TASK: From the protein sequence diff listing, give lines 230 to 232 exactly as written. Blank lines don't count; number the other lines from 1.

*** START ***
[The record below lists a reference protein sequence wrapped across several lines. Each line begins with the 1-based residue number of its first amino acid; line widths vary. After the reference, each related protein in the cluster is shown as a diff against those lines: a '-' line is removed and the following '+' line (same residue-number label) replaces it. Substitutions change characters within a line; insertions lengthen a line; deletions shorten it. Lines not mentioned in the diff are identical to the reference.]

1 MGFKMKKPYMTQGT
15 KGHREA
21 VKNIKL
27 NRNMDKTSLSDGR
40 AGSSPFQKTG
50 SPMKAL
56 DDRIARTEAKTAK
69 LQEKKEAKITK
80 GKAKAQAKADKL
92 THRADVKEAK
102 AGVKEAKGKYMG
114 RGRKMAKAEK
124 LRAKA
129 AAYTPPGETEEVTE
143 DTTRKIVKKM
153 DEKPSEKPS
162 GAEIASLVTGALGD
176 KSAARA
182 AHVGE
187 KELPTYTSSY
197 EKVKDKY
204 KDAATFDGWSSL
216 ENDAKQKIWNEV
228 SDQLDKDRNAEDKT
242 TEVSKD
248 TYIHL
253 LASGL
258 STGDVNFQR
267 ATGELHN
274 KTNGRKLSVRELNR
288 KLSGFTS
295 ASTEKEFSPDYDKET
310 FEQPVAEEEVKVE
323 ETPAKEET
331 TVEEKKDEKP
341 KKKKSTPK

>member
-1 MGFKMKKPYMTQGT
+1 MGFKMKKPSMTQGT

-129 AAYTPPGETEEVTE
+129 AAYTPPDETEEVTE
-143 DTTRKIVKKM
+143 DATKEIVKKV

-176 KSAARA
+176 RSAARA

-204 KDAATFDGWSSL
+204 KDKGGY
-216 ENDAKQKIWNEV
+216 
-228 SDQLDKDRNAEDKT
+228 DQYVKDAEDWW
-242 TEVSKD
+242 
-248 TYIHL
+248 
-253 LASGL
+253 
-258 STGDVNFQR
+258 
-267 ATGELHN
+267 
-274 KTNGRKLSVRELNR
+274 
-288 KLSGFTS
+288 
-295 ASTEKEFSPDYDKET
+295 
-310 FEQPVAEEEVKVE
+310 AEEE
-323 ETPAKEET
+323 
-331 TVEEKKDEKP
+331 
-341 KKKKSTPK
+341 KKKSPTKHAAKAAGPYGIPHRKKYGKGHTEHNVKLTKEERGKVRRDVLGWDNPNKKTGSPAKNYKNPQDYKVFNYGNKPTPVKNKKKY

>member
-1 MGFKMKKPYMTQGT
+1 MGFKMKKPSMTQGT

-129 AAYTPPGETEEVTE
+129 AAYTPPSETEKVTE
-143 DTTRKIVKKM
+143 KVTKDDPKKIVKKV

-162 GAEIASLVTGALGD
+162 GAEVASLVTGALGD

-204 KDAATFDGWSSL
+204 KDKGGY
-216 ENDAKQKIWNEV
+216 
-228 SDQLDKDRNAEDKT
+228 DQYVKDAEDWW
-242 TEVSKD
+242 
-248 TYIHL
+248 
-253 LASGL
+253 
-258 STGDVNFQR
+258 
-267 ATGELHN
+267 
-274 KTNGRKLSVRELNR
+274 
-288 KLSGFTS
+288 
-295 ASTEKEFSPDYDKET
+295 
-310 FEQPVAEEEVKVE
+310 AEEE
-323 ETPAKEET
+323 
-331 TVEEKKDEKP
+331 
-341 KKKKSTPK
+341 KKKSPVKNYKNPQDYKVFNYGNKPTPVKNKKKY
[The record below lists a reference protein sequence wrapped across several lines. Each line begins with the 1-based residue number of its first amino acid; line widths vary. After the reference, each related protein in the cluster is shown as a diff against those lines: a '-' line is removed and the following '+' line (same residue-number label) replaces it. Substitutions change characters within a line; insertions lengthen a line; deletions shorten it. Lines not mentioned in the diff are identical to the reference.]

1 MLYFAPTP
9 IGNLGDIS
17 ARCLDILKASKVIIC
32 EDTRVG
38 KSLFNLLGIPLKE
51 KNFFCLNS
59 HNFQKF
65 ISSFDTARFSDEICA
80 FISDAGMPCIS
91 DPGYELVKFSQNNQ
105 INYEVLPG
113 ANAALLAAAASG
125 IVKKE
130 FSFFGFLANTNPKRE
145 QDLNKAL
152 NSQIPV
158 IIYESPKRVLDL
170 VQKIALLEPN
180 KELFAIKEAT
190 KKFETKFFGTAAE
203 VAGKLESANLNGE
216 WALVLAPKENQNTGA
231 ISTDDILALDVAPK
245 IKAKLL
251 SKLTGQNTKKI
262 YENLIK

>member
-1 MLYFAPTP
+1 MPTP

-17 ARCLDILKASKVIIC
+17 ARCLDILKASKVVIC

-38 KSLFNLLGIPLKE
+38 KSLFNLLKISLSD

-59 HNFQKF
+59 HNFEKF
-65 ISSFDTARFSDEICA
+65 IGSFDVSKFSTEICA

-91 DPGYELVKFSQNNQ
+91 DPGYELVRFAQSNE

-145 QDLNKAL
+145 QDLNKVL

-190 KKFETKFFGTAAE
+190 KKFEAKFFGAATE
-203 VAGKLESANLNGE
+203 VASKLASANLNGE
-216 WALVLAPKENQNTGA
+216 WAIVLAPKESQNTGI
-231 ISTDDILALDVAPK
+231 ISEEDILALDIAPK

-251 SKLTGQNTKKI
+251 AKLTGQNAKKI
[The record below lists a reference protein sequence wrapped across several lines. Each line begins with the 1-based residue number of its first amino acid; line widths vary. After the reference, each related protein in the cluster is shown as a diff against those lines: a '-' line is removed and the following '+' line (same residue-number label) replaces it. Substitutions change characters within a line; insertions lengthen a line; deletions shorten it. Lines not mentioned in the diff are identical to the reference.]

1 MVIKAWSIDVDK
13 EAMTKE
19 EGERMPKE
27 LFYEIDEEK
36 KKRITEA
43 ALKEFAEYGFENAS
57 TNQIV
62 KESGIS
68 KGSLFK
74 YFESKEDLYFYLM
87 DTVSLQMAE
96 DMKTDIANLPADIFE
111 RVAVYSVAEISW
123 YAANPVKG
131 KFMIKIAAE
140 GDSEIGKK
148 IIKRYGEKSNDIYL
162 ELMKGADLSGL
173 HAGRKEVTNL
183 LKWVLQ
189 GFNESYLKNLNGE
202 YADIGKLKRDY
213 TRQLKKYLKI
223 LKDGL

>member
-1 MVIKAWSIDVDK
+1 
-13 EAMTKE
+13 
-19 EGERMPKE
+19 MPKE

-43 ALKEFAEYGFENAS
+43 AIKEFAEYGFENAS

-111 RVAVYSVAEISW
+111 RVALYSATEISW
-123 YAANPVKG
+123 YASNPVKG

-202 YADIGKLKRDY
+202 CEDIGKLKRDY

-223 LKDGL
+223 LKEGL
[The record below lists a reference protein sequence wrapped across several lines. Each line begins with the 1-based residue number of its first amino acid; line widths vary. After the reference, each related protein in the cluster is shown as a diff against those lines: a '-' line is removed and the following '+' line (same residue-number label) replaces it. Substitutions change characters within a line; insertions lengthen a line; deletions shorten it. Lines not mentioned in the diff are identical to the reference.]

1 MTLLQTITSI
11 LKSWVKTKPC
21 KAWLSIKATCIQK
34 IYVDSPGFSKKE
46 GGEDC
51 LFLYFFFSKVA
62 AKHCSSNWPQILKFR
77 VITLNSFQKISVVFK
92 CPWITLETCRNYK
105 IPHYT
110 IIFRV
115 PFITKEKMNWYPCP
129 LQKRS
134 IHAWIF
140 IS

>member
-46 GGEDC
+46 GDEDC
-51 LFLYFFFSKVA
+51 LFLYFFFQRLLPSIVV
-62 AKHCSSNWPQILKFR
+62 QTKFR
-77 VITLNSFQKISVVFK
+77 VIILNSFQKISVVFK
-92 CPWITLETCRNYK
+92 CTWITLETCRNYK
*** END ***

+51 LFLYFFFQRLLPSIVV
-62 AKHCSSNWPQILKFR
+62 QTKFR